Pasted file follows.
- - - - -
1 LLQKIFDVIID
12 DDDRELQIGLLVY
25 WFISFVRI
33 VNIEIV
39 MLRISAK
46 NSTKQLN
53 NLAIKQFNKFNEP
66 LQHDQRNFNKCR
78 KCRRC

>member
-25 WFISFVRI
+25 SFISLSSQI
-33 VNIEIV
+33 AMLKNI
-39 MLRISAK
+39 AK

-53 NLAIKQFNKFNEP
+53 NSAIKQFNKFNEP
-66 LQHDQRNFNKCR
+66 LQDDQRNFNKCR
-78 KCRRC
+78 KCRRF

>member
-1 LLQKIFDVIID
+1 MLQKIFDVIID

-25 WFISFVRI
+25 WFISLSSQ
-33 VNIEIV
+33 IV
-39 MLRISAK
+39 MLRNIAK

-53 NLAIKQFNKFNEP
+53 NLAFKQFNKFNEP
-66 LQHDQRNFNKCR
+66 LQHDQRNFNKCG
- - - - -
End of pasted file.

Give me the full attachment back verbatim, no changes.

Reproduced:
1 LLQKIFDVIID
12 DDDRELQIGLLVY
25 WFISFVRI
33 VNIEIV
39 MLRISAK
46 NSTKQLN
53 NLAIKQFNKFNEP
66 LQHDQRNFNKCR
78 KCRRC

>member
-25 WFISFVRI
+25 SFISLSSQI
-33 VNIEIV
+33 AMLKNI
-39 MLRISAK
+39 AK

-53 NLAIKQFNKFNEP
+53 NSAIKQFNKFNEP
-66 LQHDQRNFNKCR
+66 LQDDQRNFNKCR
-78 KCRRC
+78 KCRRF

>member
-1 LLQKIFDVIID
+1 MLQKIFDVIID

-25 WFISFVRI
+25 WFISLSSQ
-33 VNIEIV
+33 IV
-39 MLRISAK
+39 MLRNIAK

-53 NLAIKQFNKFNEP
+53 NLAFKQFNKFNEP
-66 LQHDQRNFNKCR
+66 LQHDQRNFNKCG